From the superb production of 'Pinball" it is hard to imagine that anything produced by Kit Lambert with the Who before "Pinball" could stand up. There are two songs that do. "Pictures of Lily" just jells perfectly somehow. Merely a ditty about masturbation and the importance of it to a young man. I was really digging at my folks who, when catching me at it, would talk in loud voices in the corridor outside my room. "Why can't he go with girls like other boys." The real production masterpiece in the Who/Lambert coalition was, of course, "I Can See For Miles. "The version here is not the mono, which is a pity because the mono makes the stereo sound like the Carpenters. We cut the track in London at CBS studios and brought the tapes to Gold Star studios in Hollywood to mix and master them. Gold Star have the nicest sounding echo in the world. And there is just a little of that on the mono. Plus, a touch of homemade compressor in Gold Star's cutting room. I swoon when I hear the sound. The words, which aging senators have called "Drug Orientated," are about a jealous man with exceptionally good eyesight. Honest.

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Two of the tracks here are produced by the Who, not Kit Lambert. One is "Substitute." We made this straight after "Generation" and Kit wasn't really in a position to steam in and produce, that honor being set aside as a future bunce for Robert Stigwood. God forbid. A blonde chap called Chris at Olympic studios got the sound, set up a kinky echo, did the mix etc. I looked on and have taken the credit whenever the opportunity has presented itself ever since. Keith can't even remember doing the session, incidentally, a clue to his condition around that period. The other Who-produced cut was "The Seeker." "The Seeker" is just one of those odd Who records. I suppose I like this least of all the stuff. It suffered from being the first thing we did after Tommy, and also from being recorded a few too many times. We did it once at my home studio, then at IBC where we normally worked then with Kit Lambert producing. Then Kit had a tooth pulled, breaking his jaw, and we did it ourselves. The results are impressive. It sounded great in the mosquito-ridden swamp I made it up in – Florida at three in the morning drunk out of my brain with Tom Wright and John Wolf. But that's always where the trouble starts, in the swamp. The alligator turned into an elephant and finally stampeded itself to death on stages around England. I don't think we even got to play it in the States.

The only non Townshend track on the album is also a non single. Politics or my own shaky vanity might be the reason, but "Boris the Spider" was never released as a single and could have been a hit. It was the most requested song we ever played on stage, and if this really means anything to you guitar players, it was Hendrix's favorite Who song. Which rubbed me up well the wrong way, I can tell you. John introduced us to "Boris" in much the same way as I introduced us to our "Generation": through a tape recorder. We assembled in John's three feet by ten feet bedroom and listened incredulously as the strange and haunting chords emerged. Laced with words about the slightly gruesome death of a spider the song had enough charm to send me back to my pad writing hits furiously. It was a winner, as Harry would say. It still is, for the life of me I don't know why we still don't play it, and the other Entwistle masterpiece, "Heaven and Hell," on the stage anymore. There is no piece for the wicked, John's writing is wicked, his piece here is "Boris."

Of interest to collectors is "I'm a Boy." This is a longer and more relaxed version of the single which was edited and had fancy voices added. The song, of course, is about a boy whose mother dresses him up as a girl and won't let him enjoy all the normal boyish pranks like slitting lizards' tummies and throwing rocks at passing cars. Real Alice Cooper syndrome. Of course Zappa said it all when he wrote his original Rock Opera. Nobody noticed, so he had to write a satire on the one Rock Opera people did notice. "I'm a Boy" was my first attempt at Rock Opera. Of course the subject matter was a little thin, then what of Tommy?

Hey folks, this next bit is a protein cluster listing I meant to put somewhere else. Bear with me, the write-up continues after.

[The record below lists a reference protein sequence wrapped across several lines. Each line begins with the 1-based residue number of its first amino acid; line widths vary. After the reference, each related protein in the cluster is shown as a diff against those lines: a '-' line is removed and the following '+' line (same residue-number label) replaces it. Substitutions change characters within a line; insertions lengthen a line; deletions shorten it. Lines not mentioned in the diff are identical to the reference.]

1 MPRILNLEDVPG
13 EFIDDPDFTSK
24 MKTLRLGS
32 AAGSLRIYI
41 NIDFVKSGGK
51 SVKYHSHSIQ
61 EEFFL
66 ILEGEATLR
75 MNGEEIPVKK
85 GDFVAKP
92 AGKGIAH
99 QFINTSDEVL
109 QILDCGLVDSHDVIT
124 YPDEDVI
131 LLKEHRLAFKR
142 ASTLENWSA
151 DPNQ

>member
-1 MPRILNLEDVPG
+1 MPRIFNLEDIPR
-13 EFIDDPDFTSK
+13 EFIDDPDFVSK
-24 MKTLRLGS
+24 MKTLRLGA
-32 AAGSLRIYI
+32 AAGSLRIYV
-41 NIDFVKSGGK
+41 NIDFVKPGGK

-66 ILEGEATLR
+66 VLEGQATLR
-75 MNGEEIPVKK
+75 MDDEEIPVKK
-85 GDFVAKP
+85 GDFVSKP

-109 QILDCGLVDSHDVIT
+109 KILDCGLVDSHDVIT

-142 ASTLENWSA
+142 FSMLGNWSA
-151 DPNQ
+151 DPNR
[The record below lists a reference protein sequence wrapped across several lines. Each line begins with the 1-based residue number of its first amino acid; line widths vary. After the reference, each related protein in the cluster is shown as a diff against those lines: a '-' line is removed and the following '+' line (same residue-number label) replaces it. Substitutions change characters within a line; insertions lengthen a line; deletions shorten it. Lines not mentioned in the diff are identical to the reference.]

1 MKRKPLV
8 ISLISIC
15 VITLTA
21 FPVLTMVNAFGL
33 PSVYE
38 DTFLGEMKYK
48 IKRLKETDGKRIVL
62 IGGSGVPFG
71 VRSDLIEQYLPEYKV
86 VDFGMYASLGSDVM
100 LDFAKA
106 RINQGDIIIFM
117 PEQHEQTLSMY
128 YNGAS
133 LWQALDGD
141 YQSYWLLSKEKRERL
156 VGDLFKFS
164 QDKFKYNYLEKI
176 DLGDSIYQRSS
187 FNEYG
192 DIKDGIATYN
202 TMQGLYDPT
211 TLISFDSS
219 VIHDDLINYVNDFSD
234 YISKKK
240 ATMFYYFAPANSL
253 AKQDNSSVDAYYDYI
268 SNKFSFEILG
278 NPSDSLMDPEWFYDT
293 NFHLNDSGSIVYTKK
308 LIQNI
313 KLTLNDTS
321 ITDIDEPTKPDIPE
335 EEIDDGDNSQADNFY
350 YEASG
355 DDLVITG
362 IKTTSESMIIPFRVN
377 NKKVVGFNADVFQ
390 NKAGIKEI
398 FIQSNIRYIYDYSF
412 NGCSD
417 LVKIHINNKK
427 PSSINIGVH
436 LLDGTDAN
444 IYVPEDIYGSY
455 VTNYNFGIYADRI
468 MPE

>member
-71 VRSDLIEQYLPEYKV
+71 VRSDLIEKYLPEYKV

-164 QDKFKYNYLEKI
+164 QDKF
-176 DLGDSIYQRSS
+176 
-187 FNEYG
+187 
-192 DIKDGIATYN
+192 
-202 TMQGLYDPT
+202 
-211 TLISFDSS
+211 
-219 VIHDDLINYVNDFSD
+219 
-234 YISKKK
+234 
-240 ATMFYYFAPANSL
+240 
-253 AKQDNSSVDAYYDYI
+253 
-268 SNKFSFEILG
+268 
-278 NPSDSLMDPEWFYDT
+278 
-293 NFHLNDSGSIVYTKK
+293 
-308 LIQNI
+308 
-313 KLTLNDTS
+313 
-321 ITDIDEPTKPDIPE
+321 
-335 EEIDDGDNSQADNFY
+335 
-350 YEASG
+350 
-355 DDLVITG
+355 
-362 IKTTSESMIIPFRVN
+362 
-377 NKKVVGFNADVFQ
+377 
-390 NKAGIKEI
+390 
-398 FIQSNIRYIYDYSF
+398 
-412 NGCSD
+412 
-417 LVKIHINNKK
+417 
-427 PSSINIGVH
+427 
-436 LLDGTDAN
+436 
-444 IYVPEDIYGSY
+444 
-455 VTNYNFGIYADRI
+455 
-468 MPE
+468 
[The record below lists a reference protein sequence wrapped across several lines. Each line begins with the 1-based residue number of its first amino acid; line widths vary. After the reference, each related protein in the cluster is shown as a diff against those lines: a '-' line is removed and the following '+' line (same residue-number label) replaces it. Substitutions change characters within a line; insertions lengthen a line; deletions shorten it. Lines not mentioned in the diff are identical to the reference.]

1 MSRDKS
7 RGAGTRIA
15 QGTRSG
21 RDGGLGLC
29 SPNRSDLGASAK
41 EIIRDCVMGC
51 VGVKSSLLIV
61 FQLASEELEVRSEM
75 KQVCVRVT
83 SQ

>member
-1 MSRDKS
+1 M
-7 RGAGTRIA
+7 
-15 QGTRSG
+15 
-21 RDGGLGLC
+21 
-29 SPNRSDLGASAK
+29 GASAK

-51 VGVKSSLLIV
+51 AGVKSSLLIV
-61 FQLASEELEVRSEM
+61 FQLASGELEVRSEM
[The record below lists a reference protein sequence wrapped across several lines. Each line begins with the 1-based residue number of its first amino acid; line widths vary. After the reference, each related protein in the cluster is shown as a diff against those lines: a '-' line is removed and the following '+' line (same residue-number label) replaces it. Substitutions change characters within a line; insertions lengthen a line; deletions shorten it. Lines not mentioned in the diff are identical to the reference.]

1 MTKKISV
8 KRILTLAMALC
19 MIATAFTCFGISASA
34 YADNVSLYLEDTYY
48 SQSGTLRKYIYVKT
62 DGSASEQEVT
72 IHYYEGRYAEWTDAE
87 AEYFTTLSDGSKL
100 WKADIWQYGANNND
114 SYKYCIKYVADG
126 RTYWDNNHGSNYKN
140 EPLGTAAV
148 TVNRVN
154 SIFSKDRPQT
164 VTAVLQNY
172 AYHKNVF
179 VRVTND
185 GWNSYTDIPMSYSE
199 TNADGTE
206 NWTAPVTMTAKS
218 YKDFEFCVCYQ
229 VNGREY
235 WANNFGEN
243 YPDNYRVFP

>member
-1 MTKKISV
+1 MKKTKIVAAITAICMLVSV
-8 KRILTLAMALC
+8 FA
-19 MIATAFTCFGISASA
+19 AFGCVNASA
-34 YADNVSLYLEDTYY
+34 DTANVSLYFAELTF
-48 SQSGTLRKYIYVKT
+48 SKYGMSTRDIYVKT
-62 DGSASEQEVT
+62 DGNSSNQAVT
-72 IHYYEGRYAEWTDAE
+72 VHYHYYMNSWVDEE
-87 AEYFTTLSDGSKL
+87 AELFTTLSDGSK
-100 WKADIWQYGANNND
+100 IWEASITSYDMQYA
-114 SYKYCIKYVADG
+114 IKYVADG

We get right down to the Who nitty gritty with "Magic Bus." Decca Records really smarmed all over this one. Buses painted like Mickey Mouse's first trip. Album covers featuring an unsuspecting Who endorsing it like it was our idea. "Magic Bus" was a bummer. For one thing, we really like it. It was a gas to record and had a mystical quality to the sound. The first time ever I think that you could hear the room we were recording in when we made it. The words however are garbage, again loaded with heavy drug inference. For example, "thruppence and sixpence every way, trying to get to my baby." Obviously a hint at the ever rising prices of LSD.

When I wrote "Magic Bus,' LSD wasn't even invented as far as I knew. Drug songs and veiled references to drugs were not part of the Who image. If you were in the Who and took drugs, you said "I take drugs," and waited for the fuzz to come. We said it but they never came. We very soon got bored with drugs. No publicity value. Buses, however! Just take another look at Decca's answer to an overdue Tommy; "The Who, Magic Bus, On Tour." Great title, swinging presentation. Also a swindle as far as insinuating that the record was live. Bastards. They have lived to regret it, but not delete it. This record is what that record should have been. It's the Who at their early best. Merely nippers with big noses and small genitals trying to make the front page of the Daily News. Now Peter Max – there's a guy who knows how to use a bus! They pay him to ride on them.

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To wind up, this album is a piece of history that we want you to know about. It's really a cross-section of our English successes, and when in the States, and we get compared to come and go heavies who, like everyone else, influence us a little, we get paranoid that a lot of American Rock fans haven't heard this stuff. They might have heard us churn out a bit on the stage, but not the actual cuts. As groups, Cream, Hendrix & Zeppelin etc. have gotten bigger than the Who ever did and a lot quicker. But they don't have the soild. Rock solid foundation that we have in this album. This album is as much for us as for you, it reminds us who we really are. The Who.

This story is from the December 9th, 1971 issue of Rolling Stone.

From The Archives Issue 97: December 9, 1971